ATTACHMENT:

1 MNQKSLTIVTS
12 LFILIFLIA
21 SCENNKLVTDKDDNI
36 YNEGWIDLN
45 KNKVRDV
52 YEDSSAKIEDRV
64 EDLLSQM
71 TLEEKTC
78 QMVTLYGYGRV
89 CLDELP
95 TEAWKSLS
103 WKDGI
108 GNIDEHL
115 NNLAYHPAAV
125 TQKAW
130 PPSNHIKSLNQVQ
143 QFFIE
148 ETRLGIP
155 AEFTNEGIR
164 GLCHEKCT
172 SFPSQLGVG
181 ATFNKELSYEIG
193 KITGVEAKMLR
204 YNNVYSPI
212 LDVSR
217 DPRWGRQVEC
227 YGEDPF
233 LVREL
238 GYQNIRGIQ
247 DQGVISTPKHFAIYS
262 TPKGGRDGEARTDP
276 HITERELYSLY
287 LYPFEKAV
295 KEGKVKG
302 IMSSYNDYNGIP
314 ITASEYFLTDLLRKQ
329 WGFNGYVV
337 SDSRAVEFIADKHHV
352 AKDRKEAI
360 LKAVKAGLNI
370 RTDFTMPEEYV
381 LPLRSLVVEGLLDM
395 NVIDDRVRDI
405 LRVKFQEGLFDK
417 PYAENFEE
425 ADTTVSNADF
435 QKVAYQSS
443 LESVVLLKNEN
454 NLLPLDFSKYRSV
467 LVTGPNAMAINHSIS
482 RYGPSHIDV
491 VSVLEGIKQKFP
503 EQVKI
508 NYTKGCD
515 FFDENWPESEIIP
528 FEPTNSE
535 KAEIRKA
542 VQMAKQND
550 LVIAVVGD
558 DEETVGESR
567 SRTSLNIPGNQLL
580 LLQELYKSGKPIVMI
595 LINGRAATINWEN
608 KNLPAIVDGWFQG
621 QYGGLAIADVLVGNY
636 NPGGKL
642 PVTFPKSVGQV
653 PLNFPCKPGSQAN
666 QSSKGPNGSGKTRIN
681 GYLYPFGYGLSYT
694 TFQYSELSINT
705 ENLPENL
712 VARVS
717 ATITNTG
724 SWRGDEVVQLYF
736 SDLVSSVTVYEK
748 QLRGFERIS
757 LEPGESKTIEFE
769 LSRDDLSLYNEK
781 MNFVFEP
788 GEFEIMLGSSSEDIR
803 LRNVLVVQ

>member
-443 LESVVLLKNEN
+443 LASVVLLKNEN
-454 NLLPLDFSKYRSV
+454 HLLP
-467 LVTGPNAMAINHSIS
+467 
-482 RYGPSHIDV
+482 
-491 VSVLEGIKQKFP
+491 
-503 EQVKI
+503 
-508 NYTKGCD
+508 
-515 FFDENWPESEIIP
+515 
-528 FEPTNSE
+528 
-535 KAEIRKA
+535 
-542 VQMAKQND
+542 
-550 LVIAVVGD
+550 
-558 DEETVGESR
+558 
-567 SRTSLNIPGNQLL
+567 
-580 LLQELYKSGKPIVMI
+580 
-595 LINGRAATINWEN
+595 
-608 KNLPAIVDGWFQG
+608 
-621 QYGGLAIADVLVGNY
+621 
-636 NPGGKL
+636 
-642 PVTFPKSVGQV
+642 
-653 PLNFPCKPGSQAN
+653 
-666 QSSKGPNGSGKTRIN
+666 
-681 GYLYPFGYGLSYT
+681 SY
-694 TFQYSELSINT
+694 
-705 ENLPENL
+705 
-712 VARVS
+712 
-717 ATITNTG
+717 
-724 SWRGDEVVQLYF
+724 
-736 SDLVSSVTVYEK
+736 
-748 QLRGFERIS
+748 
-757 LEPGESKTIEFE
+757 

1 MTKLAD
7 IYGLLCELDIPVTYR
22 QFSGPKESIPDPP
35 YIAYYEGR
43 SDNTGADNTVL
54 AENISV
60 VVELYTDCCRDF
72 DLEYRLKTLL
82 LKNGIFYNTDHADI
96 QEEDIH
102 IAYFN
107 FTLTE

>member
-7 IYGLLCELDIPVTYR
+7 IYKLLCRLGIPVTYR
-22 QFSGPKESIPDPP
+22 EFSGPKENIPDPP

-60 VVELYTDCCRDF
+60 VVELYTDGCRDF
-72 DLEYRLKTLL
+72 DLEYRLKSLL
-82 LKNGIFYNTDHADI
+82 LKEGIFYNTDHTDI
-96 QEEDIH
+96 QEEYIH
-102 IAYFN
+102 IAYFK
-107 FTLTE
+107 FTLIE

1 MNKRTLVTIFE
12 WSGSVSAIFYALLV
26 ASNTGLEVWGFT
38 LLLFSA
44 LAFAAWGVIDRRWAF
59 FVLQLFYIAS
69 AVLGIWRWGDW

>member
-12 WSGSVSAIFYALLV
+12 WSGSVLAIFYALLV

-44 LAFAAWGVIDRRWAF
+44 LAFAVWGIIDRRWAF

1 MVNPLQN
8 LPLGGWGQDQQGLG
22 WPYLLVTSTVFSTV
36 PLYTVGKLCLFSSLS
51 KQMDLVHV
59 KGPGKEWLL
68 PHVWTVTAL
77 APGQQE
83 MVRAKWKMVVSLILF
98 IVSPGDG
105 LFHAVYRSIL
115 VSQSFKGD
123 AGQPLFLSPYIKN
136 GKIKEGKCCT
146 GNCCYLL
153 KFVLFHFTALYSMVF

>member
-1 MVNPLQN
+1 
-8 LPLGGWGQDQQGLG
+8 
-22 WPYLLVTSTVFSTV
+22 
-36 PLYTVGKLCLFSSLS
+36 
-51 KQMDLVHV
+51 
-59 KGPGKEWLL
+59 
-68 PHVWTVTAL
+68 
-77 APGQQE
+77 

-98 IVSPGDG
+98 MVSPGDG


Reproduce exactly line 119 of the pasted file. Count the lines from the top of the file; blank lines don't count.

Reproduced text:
+621 